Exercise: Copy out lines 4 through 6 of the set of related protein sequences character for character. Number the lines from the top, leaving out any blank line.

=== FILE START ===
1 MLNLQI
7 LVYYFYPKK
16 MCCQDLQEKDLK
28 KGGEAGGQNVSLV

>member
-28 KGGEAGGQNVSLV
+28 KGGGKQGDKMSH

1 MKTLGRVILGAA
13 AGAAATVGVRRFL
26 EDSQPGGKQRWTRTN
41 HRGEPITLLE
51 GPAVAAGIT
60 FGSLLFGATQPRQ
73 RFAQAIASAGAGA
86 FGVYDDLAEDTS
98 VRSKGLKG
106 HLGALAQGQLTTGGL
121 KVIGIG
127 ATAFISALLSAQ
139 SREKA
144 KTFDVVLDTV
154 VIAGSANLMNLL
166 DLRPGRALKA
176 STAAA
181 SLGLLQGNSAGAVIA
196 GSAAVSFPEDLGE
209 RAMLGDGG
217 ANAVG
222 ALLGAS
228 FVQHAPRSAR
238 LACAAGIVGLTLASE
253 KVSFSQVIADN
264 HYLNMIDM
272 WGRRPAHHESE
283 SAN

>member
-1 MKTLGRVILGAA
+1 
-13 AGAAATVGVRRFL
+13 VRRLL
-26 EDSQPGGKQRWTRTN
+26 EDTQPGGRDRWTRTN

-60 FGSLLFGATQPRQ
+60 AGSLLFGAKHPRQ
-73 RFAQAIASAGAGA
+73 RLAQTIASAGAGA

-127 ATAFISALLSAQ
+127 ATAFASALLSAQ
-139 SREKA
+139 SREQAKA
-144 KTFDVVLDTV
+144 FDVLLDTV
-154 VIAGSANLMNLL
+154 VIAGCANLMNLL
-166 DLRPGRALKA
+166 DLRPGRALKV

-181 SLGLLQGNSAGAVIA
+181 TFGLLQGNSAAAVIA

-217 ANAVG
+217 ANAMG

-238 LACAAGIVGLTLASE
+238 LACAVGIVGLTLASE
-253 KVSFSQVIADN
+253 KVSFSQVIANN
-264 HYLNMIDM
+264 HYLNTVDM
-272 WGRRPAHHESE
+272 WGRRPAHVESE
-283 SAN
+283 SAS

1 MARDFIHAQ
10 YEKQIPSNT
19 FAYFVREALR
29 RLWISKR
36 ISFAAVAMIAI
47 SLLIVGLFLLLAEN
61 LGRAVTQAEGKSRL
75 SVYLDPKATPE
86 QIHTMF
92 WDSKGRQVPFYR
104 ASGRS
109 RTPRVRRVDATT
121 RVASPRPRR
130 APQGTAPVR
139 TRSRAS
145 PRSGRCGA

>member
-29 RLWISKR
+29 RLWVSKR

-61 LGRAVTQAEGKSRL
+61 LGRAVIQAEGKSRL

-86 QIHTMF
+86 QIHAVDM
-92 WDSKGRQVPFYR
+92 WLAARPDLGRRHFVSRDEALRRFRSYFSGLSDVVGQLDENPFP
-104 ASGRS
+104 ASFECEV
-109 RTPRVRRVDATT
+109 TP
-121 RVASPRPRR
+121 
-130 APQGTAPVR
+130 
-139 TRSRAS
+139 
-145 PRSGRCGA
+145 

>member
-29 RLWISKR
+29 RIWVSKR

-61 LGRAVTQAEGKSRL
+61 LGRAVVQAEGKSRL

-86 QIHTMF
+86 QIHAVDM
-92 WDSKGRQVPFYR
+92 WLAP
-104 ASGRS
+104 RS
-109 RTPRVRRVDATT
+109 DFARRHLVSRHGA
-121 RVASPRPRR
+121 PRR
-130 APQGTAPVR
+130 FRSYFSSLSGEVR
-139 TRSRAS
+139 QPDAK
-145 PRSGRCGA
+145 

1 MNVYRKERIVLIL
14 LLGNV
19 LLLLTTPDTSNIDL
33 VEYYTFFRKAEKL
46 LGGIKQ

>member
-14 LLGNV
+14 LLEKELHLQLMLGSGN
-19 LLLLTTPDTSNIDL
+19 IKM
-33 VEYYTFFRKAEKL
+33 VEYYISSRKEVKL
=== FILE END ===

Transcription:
28 KGGEAGGQNVSLV

>member
-28 KGGEAGGQNVSLV